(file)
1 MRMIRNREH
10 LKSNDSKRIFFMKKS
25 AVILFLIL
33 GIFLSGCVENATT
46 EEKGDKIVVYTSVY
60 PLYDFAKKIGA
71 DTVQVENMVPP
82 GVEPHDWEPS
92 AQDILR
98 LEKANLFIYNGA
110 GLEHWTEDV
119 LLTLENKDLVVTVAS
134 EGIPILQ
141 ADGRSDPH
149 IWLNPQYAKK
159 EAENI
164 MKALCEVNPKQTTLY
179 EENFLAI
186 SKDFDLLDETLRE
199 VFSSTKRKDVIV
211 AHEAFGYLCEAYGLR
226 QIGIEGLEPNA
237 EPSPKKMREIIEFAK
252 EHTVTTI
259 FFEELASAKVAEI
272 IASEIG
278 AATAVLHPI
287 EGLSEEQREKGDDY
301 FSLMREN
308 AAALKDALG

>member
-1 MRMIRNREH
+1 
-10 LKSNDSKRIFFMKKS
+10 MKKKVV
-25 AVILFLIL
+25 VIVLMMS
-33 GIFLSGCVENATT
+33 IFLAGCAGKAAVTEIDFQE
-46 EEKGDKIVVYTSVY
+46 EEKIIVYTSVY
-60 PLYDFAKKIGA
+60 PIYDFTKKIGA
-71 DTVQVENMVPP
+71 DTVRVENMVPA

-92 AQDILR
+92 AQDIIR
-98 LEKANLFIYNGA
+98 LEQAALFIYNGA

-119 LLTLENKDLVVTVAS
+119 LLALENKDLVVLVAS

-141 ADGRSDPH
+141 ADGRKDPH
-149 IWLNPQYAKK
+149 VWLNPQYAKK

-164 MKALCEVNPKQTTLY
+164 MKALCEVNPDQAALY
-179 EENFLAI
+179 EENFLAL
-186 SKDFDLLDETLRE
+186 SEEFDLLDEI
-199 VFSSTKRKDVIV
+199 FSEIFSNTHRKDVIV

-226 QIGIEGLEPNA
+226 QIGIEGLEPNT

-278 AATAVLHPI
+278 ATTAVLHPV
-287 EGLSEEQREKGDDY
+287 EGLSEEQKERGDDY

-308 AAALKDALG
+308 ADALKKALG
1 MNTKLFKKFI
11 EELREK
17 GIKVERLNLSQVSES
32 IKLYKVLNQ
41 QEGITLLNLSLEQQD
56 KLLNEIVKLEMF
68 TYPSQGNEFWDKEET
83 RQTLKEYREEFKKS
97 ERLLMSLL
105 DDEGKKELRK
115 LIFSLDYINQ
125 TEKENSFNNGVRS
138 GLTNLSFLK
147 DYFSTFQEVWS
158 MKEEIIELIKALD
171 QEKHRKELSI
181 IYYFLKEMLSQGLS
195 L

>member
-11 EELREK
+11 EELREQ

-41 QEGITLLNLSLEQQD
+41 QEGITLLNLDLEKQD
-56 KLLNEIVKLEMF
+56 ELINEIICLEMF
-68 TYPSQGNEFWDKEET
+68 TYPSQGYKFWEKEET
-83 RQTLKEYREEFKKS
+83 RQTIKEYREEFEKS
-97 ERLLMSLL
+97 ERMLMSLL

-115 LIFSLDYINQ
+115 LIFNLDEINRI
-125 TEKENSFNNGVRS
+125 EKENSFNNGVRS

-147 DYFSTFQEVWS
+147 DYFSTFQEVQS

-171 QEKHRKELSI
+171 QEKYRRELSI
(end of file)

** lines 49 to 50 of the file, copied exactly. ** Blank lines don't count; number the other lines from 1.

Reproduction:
+98 LEQAALFIYNGA

-119 LLTLENKDLVVTVAS